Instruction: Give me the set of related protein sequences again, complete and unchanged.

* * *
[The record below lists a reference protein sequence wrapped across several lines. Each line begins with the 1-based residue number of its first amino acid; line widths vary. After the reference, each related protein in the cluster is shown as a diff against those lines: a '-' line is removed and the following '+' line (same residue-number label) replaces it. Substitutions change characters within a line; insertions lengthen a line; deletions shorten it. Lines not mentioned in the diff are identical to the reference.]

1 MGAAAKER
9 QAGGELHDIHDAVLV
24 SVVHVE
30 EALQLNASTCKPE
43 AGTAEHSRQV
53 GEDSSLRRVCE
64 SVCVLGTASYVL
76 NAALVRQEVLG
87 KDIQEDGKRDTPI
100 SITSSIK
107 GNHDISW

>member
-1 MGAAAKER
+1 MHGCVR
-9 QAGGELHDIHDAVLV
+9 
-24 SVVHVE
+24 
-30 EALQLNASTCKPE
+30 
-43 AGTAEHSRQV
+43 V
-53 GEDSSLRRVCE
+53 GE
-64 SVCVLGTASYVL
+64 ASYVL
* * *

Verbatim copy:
[The record below lists a reference protein sequence wrapped across several lines. Each line begins with the 1-based residue number of its first amino acid; line widths vary. After the reference, each related protein in the cluster is shown as a diff against those lines: a '-' line is removed and the following '+' line (same residue-number label) replaces it. Substitutions change characters within a line; insertions lengthen a line; deletions shorten it. Lines not mentioned in the diff are identical to the reference.]

1 MGAAAKER
9 QAGGELHDIHDAVLV
24 SVVHVE
30 EALQLNASTCKPE
43 AGTAEHSRQV
53 GEDSSLRRVCE
64 SVCVLGTASYVL
76 NAALVRQEVLG
87 KDIQEDGKRDTPI
100 SITSSIK
107 GNHDISW

>member
-1 MGAAAKER
+1 MHGCVR
-9 QAGGELHDIHDAVLV
+9 
-24 SVVHVE
+24 
-30 EALQLNASTCKPE
+30 
-43 AGTAEHSRQV
+43 V
-53 GEDSSLRRVCE
+53 GE
-64 SVCVLGTASYVL
+64 ASYVL